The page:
Thursday, 19 July 2018

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Blogs > The Year Without Summer

The Year Without Summer

Enough is enough already.  Enough with the snow.  Enough with the cold.  When is spring going to arrive, and stick around!   Given the weather we've had the past few months I'm beginning to wonder:   what will our summer be like?

Did you know that there was a year when summer never came?  The year was 1816. 

What happened to cause the year without summer? It is believed that the anomaly was caused by a combination of a historic low in solar activity with a volcanic winter event, the latter caused by a succession of major volcanic eruptions capped off by the Mount Tambora eruption of 1815, the largest known eruption in over 1,300 years. 

Historian John D. Post has called this "the last great subsistence crisis in the Western world."  In May 1816, frost killed off most of the crops that had been planted, and on 4 June 1816, frosts were reported in Connecticut, and by the following day, most of New England was gripped by the cold front. On 6 June 1816, snow fell in Albany, New York, and Dennysville, Maine. Nearly a foot of snow was observed in Quebec City in early June, with consequent additional loss of crops—most summer-growing plants have cell walls which rupture even in a mild frost. The result was regional malnutrition, starvation, epidemics, and increased mortality.  In July and August, lake and river ice were observed as far south as Pennsylvania. Rapid, dramatic temperature swings were common, with temperatures sometimes reverting from normal or above-normal summer temperatures as high as 95 degrees to near-freezing within hours.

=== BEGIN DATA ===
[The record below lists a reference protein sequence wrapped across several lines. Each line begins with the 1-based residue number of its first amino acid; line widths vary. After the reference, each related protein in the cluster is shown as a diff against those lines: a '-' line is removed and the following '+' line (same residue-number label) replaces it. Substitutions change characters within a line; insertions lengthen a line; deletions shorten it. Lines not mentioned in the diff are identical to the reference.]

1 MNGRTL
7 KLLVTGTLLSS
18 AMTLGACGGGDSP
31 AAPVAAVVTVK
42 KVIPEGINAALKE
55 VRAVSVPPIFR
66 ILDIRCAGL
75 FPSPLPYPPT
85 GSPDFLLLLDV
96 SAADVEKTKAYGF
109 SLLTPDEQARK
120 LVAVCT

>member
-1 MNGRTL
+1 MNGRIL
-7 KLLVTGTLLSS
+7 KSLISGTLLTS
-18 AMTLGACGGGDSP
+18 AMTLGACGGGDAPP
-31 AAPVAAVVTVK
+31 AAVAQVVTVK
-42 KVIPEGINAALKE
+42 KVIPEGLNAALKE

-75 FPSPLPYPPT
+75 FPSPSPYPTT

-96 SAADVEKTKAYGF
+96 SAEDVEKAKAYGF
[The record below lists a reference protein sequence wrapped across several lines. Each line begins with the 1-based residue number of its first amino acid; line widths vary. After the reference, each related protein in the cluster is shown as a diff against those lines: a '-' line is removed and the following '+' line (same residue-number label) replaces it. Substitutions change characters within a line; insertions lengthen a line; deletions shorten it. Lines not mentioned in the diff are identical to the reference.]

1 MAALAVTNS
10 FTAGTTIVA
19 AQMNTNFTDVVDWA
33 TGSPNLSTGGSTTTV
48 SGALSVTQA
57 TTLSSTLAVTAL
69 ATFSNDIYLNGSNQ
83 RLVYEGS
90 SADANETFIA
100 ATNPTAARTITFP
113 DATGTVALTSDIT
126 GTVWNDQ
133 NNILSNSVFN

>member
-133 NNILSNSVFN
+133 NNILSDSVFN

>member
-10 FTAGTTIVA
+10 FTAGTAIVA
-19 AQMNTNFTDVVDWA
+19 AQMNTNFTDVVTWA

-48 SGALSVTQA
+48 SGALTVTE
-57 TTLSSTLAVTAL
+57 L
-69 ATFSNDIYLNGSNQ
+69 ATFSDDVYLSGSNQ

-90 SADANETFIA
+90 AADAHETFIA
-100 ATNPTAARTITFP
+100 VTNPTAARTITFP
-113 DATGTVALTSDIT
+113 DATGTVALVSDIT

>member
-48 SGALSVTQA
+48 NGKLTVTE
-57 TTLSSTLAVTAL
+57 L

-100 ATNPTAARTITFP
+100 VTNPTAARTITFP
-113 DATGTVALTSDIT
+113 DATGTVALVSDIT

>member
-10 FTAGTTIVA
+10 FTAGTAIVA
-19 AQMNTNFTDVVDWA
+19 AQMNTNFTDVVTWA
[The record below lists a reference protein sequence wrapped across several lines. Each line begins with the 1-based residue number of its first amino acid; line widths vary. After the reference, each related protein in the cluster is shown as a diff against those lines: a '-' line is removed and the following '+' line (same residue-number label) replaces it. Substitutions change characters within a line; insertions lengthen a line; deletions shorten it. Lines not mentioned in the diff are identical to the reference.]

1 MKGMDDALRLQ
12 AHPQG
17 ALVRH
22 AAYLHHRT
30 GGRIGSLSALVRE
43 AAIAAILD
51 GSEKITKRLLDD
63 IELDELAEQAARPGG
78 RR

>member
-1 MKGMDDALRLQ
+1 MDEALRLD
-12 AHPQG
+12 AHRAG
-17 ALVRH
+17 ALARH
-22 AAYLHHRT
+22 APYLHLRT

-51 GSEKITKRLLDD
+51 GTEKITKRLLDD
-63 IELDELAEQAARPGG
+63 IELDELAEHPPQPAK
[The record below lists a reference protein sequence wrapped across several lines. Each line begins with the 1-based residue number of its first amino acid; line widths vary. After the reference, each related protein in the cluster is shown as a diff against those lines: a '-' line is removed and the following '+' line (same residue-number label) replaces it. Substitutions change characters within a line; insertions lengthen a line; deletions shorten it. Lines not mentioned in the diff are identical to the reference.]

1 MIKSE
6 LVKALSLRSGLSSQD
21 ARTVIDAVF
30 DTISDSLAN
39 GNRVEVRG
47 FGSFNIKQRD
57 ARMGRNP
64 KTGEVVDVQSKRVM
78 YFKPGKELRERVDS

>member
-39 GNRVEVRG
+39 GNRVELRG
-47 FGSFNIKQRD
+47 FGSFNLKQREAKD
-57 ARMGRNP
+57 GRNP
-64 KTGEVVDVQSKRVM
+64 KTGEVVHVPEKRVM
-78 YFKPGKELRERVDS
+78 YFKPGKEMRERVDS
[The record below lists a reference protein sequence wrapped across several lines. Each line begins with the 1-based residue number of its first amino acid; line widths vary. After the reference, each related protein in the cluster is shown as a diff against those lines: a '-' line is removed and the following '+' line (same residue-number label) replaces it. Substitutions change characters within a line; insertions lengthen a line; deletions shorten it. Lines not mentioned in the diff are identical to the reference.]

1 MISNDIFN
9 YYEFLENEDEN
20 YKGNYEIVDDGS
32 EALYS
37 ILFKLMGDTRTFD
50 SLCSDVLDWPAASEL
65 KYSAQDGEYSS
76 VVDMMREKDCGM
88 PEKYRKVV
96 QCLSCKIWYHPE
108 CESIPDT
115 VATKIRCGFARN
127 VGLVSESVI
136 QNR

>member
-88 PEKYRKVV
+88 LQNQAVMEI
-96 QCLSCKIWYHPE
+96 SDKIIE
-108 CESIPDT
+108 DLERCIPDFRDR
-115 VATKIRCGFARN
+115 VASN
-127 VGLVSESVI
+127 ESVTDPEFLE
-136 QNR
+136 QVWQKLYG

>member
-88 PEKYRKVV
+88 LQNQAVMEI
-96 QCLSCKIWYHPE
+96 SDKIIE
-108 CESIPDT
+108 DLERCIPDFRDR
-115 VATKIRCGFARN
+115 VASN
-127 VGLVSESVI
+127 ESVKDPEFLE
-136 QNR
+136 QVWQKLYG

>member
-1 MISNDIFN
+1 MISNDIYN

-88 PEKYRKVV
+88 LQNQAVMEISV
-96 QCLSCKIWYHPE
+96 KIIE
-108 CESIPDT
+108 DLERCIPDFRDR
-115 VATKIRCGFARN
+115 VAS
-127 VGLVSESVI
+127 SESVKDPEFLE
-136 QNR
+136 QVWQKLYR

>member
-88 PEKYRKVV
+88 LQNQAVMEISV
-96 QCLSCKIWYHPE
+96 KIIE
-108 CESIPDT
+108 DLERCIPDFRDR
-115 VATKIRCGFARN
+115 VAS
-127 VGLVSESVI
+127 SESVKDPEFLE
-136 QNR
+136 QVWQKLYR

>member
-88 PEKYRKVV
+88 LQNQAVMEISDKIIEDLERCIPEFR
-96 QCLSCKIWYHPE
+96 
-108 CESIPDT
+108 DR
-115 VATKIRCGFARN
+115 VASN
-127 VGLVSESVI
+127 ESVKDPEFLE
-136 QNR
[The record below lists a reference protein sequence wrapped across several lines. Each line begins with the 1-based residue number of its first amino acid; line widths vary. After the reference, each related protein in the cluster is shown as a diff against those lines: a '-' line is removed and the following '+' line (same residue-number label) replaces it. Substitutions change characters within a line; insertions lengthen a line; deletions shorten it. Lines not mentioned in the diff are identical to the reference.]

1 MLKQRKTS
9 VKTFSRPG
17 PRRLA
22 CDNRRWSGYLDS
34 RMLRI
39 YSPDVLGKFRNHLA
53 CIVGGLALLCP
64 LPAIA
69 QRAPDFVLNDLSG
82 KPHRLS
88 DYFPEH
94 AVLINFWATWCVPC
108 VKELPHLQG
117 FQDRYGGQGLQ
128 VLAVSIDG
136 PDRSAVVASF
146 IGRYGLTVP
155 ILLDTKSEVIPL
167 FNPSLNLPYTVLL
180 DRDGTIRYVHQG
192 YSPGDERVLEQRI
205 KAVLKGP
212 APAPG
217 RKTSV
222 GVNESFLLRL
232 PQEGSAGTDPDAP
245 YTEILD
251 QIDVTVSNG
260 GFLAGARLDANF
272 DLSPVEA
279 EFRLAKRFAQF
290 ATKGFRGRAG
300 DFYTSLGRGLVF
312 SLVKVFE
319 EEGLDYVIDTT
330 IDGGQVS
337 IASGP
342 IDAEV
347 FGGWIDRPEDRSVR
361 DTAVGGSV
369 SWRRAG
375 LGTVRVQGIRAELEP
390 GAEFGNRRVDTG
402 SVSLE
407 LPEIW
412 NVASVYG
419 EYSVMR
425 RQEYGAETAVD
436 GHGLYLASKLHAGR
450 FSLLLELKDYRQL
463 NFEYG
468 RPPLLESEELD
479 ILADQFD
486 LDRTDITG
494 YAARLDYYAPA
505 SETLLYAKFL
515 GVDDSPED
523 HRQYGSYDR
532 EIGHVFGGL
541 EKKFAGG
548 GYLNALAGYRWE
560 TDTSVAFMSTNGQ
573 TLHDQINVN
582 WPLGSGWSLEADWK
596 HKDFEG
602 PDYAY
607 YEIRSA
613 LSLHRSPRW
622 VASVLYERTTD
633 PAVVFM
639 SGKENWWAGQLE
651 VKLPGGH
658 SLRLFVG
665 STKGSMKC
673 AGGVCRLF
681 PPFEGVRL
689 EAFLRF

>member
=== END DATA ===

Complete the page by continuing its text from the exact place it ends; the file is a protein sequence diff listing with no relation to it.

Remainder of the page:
The crop failures of the “Year without a Summer” may have helped shape the settling of the American heartland, as many thousands of people (particularly farm families who were wiped out by the event) left New England for what is now western and central New York and the Upper Midwest (then the Northwest Territory) in search of a more hospitable climate, richer soil, and better growing conditions. According to historian L.D. Stillwell, Vermont alone experienced a drop of 10,000 to 15,000 people, erasing seven previous years of population growth.

I am no meteorologist.  I have no idea what our summer will bring.  But as a pastor I know what our charge from God is, regardless of the season.

“Preach the Word; be prepared in season and out of season; correct, rebuke, and encourage with great patience and careful instruction” (2 Timothy 4:2).

 

All posts by Pastor Brian
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